Jeni's CEO Says Listeria Found In Its Columbus Production Kitchen
Ohio food safety testers are adding ice cream to the list of items on store shelves that they check for contamination. The change comes as two well-known producers, Blue Bell and Jeni’s, recall frozen products amid concerns about listeria contamination.
Columbus-based Jeni's closed its retail stores Thursday and issued a nationwide recall for all of its products. But finding out how listeria made its way into their frozen desserts might be harder than restoring any damage done to the company’s reputation.
Tracing the listeria contamination will be difficult says Michael Taylor, a deputy commissioner at the Food and Drug Administration.
“There's a lot of complexity of how listeria gets into products,” Taylor said Friday on the NPR/WBUR news magazine Here and Now. Taylor said it's a tough task for inspectors.
“They've got to go into the facilities and find the problems. And the problems are sometimes hard to find. What we need is a system of prevention,” Taylor said.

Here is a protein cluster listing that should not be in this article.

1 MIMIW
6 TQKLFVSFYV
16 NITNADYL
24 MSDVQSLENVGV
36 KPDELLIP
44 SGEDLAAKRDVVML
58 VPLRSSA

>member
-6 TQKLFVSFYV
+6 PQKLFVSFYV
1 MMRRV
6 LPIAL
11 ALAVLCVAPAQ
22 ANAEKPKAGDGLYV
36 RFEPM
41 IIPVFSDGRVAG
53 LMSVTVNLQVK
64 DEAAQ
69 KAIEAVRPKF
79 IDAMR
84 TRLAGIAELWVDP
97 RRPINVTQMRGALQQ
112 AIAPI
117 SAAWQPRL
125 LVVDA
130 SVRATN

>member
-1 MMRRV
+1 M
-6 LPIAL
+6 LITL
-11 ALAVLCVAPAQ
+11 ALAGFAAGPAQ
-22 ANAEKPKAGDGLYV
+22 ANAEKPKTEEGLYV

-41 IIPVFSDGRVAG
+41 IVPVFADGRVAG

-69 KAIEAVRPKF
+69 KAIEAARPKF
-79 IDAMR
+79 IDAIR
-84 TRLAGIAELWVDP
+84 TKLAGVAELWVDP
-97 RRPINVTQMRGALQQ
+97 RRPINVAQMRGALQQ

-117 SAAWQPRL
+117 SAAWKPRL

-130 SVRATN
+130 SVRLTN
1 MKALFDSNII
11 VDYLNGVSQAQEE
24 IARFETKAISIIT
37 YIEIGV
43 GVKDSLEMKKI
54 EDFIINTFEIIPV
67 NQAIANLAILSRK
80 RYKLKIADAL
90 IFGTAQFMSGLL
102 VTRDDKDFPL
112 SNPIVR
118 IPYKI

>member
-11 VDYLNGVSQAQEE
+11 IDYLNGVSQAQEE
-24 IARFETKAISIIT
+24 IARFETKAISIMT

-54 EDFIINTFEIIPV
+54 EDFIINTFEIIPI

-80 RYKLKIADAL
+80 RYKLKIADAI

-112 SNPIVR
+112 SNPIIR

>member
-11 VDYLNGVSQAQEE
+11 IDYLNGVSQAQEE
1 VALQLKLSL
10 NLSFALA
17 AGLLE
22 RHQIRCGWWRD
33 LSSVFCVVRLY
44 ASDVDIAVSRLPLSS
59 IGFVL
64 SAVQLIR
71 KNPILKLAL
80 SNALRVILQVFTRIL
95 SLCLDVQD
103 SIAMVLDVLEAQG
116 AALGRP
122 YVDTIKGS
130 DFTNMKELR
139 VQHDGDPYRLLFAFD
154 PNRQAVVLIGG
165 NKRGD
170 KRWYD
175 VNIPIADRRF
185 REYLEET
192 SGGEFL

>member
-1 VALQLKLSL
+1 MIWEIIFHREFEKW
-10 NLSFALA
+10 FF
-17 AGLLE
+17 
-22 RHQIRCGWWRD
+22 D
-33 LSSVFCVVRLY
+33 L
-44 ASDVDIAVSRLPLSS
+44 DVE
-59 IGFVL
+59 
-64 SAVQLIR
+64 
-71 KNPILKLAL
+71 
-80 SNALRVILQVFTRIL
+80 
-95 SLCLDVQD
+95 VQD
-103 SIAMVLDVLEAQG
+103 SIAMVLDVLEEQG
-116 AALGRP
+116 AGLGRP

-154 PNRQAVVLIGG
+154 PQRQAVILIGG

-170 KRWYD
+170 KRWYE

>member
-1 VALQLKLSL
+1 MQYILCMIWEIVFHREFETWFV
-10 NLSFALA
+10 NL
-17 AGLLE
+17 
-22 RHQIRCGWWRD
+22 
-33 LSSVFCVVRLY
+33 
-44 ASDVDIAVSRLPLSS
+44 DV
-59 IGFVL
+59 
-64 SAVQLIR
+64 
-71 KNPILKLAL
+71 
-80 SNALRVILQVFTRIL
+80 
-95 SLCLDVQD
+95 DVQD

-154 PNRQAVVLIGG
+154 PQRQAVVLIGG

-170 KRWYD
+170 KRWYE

The Jeni’s recall came after listeria was found in ice cream sold at a Nebraska grocery store.
Signs posted Thursday at Jeni's locations in Columbus assured customers the stores would soon re-open for business. But a statement released a day later by company CEO John Lowe suggests it might take longer than anticipated.
Lowe says listeria was found in swab samples taken in the Jeni’s Columbus production kitchen. He went on to say: “We will not reopen the production kitchen until we are emphatically sure it is clean of Listeria. Beyond that, we will not open the production kitchen until we know we have the proper new systems in place to ensure this problem is never repeated.”
Ohio State University marketing professor Shashi Matta does not think luring customers back to the Jeni’s brand will be a problem. He calls the company’s handling of the situation “stellar.”
“A recall situation will cost any company but I can sense that Jeni’s actions will probably not have a long-term effect on how consumers perceive the brand and how consumers will continue to patronize this brand,” Matta says.
Matta went on to say: “There are many examples of product recalls from brands that were trusted by consumers and how these companies bounced back mainly because of their actions during the recall: How swift the action was; how comprehensive the action was and how transparent the action was. And in the case of Jeni’s, all three seem to be checked,” Matta says.
No cases of listeriosis have been reported from eating Jeni's products.